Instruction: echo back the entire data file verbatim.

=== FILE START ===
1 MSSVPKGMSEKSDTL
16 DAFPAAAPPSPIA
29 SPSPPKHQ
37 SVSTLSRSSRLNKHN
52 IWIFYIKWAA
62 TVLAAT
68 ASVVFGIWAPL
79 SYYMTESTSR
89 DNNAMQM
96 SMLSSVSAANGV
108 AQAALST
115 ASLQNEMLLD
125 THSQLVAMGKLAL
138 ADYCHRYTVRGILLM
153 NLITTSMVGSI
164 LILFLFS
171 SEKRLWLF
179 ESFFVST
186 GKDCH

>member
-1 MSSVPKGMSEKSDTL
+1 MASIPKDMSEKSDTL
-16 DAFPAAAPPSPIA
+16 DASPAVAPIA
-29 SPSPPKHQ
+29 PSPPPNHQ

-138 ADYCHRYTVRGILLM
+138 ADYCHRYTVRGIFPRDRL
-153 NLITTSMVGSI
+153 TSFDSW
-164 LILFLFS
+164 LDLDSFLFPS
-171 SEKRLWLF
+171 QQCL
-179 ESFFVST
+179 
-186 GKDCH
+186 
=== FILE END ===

1 MSSVPKGMSEKSDTL
16 DAFPAAAPPSPIA
29 SPSPPKHQ
37 SVSTLSRSSRLNKHN
52 IWIFYIKWAA
62 TVLAAT
68 ASVVFGIWAPL
79 SYYMTESTSR
89 DNNAMQM
96 SMLSSVSAANGV
108 AQAALST
115 ASLQNEMLLD
125 THSQLVAMGKLAL
138 ADYCHRYTVRGILLM
153 NLITTSMVGSI
164 LILFLFS
171 SEKRLWLF
179 ESFFVST
186 GKDCH

>member
-1 MSSVPKGMSEKSDTL
+1 MASIPKDMSEKSDTL
-16 DAFPAAAPPSPIA
+16 DASPAVAPIA
-29 SPSPPKHQ
+29 PSPPPNHQ

-138 ADYCHRYTVRGILLM
+138 ADYCHRYTVRGIFPRDRL
-153 NLITTSMVGSI
+153 TSFDSW
-164 LILFLFS
+164 LDLDSFLFPS
-171 SEKRLWLF
+171 QQCL
-179 ESFFVST
+179 
-186 GKDCH
+186 